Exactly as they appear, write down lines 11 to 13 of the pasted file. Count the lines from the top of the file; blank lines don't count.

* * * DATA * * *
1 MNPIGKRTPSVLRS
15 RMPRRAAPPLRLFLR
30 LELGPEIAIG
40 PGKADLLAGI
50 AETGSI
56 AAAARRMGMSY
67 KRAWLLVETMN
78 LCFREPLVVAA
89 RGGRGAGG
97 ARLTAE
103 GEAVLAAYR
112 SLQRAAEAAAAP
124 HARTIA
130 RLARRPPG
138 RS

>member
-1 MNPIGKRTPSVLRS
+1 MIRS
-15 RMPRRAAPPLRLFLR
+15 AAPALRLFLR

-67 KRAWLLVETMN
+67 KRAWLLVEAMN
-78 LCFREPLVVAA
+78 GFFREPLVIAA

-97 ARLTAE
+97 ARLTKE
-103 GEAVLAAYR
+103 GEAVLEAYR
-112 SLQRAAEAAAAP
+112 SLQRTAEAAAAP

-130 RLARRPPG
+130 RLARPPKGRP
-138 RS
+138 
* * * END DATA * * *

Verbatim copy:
103 GEAVLAAYR
112 SLQRAAEAAAAP
124 HARTIA